Hi, I'm Julian Webb

I like to build,explore,grow,design,create,wear many hats


About me

Hi, I'm Julian. I was working as a welder when a unique and deadly pathogen began to sweep the Earth. I have since used this transformative moment in our collective history to transform myself into a software engineer. I'm presently working with a startup called Service Robotics & Technologies, building a map-based platform to integrate IoT devices from disparate manufacturers.

Fortunately, I already had some previous experience in software engineering—I have a bachelor's degree from Iowa State University in Liberal Studies, which was a multidisciplinary degree which emphasized studies in computer engineering, business, communications, and philosophy.

To facilitate my career transition, I set out to create a fractal explorer coffee table to serve as something of a resume to demonstrate what I can do. Keep reading for a description of the build process!

The Mandelbrot Table

From zero to infinite complexity

At a glance, here are some of the skills, tools, and technologies I learned/worked with:

  • Multi-platform: C++, Python 3, OpenGL, GLM, CMake, Git/Github
  • Linux: GDB, vi, Emacs, systemd, cron, X11, xrdp
  • Windows: Microsoft Visual Studio 2019, Visual Studio Code


When I started the project, I planned to use an OpenGL wrapper library called Raylib to build the project. It even came with a sample Julia set shader, so I figured it would be an easy adaptation. Unfortunately, using an iteration count above 60 (which was very low and looked terrible) completely broke the example, and I didn't know enough about OpenGL to fix it. I put the project aside for a little while.

Starting OpenGL

Once I got laid off, I realized I had the opportunity to invest myself in learning OpenGL at a deeper level, from the start, instead of wrestling some code I didn't understand into doing what I wanted it to do. I followed along with some videos on YouTube until I felt confident to try drawing my first fractal. Here is me comparing my first Mandelbrot set against a reference image to make sure it doesn't look squished.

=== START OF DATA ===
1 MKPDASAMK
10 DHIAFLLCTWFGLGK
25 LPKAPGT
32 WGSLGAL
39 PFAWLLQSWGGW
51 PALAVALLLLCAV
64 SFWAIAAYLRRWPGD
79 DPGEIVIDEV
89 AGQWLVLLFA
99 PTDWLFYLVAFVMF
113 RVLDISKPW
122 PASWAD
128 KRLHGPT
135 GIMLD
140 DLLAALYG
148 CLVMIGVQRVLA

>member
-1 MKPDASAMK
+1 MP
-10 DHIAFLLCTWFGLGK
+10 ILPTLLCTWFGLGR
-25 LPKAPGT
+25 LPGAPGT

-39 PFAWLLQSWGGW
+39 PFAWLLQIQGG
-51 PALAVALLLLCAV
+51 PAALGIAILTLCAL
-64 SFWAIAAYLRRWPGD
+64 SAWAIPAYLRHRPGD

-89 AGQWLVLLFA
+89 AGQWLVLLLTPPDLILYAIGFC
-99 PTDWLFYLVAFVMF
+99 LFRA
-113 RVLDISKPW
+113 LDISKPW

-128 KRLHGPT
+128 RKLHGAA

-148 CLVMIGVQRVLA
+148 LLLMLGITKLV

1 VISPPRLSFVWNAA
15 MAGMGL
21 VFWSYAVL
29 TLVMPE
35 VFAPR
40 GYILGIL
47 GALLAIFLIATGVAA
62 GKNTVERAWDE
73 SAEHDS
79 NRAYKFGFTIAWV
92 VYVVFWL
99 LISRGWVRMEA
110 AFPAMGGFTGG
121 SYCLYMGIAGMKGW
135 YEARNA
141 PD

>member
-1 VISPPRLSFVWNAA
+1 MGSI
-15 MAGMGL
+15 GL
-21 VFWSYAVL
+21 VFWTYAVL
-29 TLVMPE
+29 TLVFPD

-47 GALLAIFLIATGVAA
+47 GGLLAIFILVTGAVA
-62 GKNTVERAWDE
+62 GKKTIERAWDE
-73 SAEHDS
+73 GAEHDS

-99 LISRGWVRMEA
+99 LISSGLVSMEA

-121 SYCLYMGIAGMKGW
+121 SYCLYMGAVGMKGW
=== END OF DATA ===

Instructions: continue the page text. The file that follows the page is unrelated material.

Moving back to the Pi

Initially I developed on the Pi over xrdp. Much to my chagrin, when I tried to run my program on the Pi itself, I was met with a black screen. It turns out xrdp renders with the client's GPU, and I was targeting a version of OpenGL that the Pi did not support. Once I modified everything to conform to OpenGL ES 3.1, I was greeted by my first Pi-native (and terribly slow) Mandelbrot!

Speeding it up

One of the primary techniques I used to make the explorer more fluid was to render to a texture a fraction of the size of the screen and sample it back, which gets a pretty-good approximation of the image to the screen in a fraction of the time. See the video for more details!

Making it feel embedded

That cursor in the middle of the screen was a nightmare to get rid of. Even after explicitly disabling the cursor in OpenGL and in X11, it would reappear on waking from sleep. I finally got rid of it for good by creating a systemd service to run a cursor removal util. A systemd service also starts the explorer first thing when the system boots.

Tying it all together

A Python script turns input from the knobs into keypress events. The script is started on reboot by a cron job. The signals coming from the rotary encoders are quite noisy, and are debounced in software. With everything starting automatically, the table finally feels like a finished product and requires neither muss nor fuss to operate.

Singing dishwasher

Embedded Arduino project to make a dishwasher more lively

At a glance, here are some of the skills, tools, and technologies I learned/worked with:

  • Embedded C, UART/Serial communication
  • Arduino Uno/Nano/IDE
  • Autodesk Fusion 360/Ultimaker Cura

I worked in a group home from 2017-2019. As a parting gift to to the residents and my coworkers, I decided to liven up our all-too-ordinary dishwasher a little. When the door is opened, it has a one-in-ten chance of triggering one of a number of delightful sound effects, from Funky Town to flatulence.

The speaker driver came from a set of desktop speakers with an obsolete connector I got from a thrift store.

I was originally going to use an audio amplifier chip and a Speak & Spell-type library to generate speech from the Arduino, but I ended up using a DFPlayer Mini module, which has an inbuilt amplifier and SD card reader for prerecorded sounds.

I measured the dimensions of the driver and designed a new enclosure for it in Fusion 360.

I 3D printed my design... perfect fit! The lid snaps on and the driver screws into the housing.

I installed it inside the frame of the dishwasher. There are contacts on the hinge assembly which complete a circuit to let the Arduino know the door is closed.